It's funny how laziness can actually spur me on to do even more work than originally anticipated. I could have just dug through my costume closet to find my taffeta 1890s petticoat, but that would have required moving a lot of large, heavy boxes full of books, which are currently blocking the costume closet, and then moving them back. And I just wasn't willing to do that.
What was I will to do? Make a completely new petticoat, that's what!
I had made an 1830s petticoat a while back out of this lovely cotton eyelet fabric. I liked the petticoat, but I have yet to actually do any 1830s costuming, so it just sat there and went unused. So, I took it apart, knowing that I'd make a new petticoat out of it eventually, just not knowing when or for what.
The blocked closet door gave me the perfect excuse! I dug out my bolt of white cotton and the remainder of the cotton eyelet, and started working.
The main part of the petticoat is pretty simple. It consists of a center front panel that is 20 inches wide x my waist to floor measurement. The back is two panels of full width of fabric x my waist to floor measurement. The sides are the only shaped piece. Because I was working with a narrow width of fabric (36 inches) I cut three panels of 36"x waist-to-floor, and I cut one of them up the middle to create two 18-inch wide panels. I sewed one of these panels to each of the full width pieces. I then cut the 18" panel diagonally from the top left corner to the bottom right, like you see above.
I then measured along the diagonal cut and marked my waist to floor measurement. I marked that line with a pin, and then folded the excess fabric up, to create the correct length along the bottom edge.
I pinned this into place, and then cut off the excess along the folded edge.
I sewed my front panel to my side panels using a mantua maker's seam. I then gathered my side panels, leaving the front panel flat. The waistband you see below is 2/3 of my waist measurement. The back third of the skirt is made in a completely different way, so I needed three waistband pieces. The center of the waistband is matched to the center of my front panel, and the two side pieces are gathered to fit the remaining length of the waistband.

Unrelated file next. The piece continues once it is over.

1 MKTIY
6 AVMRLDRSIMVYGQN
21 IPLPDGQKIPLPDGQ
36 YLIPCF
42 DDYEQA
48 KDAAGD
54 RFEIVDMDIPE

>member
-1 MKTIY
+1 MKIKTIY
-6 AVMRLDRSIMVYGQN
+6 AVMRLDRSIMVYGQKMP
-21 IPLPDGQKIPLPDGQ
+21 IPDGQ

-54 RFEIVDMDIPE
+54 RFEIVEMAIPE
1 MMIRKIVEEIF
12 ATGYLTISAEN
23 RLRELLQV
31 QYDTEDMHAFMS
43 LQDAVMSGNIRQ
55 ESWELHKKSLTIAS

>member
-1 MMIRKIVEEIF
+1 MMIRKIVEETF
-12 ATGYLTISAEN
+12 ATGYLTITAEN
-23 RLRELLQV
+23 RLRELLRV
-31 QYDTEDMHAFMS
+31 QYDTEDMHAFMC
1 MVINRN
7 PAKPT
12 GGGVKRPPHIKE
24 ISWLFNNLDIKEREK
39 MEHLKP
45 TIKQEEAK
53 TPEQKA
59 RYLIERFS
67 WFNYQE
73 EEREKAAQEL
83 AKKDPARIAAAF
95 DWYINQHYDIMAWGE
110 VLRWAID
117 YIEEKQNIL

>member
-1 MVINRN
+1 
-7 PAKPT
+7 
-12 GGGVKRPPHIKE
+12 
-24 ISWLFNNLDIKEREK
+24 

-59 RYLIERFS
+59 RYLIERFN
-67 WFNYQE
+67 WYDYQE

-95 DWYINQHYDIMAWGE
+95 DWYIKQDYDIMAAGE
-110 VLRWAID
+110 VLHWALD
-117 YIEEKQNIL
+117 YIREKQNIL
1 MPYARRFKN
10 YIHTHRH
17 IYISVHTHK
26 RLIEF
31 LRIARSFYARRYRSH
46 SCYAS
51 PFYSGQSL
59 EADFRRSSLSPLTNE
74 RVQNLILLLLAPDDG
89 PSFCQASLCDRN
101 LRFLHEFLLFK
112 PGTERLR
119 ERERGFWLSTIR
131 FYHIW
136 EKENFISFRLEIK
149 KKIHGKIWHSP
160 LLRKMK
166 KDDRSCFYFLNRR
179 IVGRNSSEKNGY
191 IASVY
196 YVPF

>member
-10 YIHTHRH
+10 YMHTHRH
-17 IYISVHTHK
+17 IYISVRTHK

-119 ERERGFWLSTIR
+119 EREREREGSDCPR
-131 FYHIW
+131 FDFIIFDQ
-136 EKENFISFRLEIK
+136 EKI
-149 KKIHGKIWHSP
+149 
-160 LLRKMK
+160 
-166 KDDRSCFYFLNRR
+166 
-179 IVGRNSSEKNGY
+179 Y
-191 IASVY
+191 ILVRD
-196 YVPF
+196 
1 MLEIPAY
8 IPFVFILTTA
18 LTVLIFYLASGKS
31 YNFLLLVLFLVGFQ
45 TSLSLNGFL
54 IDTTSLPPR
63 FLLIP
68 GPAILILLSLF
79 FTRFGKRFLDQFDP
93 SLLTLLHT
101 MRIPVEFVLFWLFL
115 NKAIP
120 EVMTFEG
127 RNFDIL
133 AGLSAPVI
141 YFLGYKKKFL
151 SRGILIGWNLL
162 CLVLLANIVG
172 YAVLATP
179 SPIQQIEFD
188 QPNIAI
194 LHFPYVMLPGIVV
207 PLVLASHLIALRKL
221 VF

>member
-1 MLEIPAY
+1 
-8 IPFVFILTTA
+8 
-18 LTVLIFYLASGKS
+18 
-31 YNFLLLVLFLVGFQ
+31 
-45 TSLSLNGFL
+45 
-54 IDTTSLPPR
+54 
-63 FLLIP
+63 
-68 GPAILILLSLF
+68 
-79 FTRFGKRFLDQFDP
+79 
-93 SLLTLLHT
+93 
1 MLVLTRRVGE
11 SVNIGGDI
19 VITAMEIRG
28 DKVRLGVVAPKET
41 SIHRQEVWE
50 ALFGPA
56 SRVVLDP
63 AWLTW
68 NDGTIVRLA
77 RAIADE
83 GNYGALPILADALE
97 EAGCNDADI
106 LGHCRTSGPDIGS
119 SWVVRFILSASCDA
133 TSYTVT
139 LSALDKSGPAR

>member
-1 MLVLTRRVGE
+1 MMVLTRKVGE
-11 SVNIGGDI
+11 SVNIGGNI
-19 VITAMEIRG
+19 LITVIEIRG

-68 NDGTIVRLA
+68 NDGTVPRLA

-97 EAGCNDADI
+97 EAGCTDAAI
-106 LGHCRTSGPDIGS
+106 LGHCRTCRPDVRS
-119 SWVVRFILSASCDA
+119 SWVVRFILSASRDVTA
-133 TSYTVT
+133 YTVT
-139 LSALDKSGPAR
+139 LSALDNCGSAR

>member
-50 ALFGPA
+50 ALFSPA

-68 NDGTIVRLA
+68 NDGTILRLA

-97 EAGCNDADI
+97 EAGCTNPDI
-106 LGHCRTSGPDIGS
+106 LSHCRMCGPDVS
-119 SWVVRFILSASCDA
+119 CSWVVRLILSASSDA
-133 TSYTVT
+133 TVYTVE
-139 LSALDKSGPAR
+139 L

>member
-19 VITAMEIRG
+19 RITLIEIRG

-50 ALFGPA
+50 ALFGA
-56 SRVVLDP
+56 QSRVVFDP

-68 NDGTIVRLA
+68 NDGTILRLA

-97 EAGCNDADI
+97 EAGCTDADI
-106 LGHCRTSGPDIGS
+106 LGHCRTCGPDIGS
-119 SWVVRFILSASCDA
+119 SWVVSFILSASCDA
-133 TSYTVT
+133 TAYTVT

I then had to create my back waistband. This was made up of two pieces of fabric, 5 inches wide x width of back skirt section. Because these would essentially become casing for drawstrings, I had to finish off the center back edge before doing anything else.
Before I attached the waistband, I sewed up the center back seam, leaving about 8 inches open at the top. I folded the seams back twice and sewed them down to created a clean opening edge.
With right sides together, I sewed one edge of the open waistband to the top edge of one of the back skirt panels. I then folded the waistband in half, folded the seam allowance in, and stitched down the other edge of the waistband to the inside of the band, creating the casing for my drawstring ribbon. I repeated this for the other side of the skirt back. Once the waistbands were attached, I sewed my back skirt panels to my side panels, and hemmed the skirt.
I next moved on to adding the eyelet ruffles to the bottom of the skirt. The ruffles that I had salvaged already had the top edge hemmed and gathered, so all I had to do was pin them to the skirt where I wanted them. Each ruffle was 14", which is rather long, but I really did end up liking the finished result.
I added two ruffles to the bottom edge. At this point, I was pretty much finished!
I was excited, so I tried the petticoat on, but I discovered that I'd sewn the ruffles on too low, and now everything was a few inches too long! Instead of taking the ruffles on and placing them higher, I simply added a tuck along the edge of the ruffles, which took up the extra length, and added another decorative touch to the petticoat.
I actually wish I would have thought to add enough length for extra tucks when I started, because I really like the look of this one! Ah, well, that will have to be for next time!
I just love this petticoat. M says that it's probably the prettiest petticoat that he's seen me make, and I have to agree. I love the extra details of the scalloped edge and the eyelet lace. The gathering over the hips gives nice definition to the hourglass shape my corset gives me, which is such a nice feature of this design, and the drawstrings in the back make this one of the most adjustable petticoats I have. The floof created by gathering up the back panels also acts as a minor bum pad, which is a nice bonus.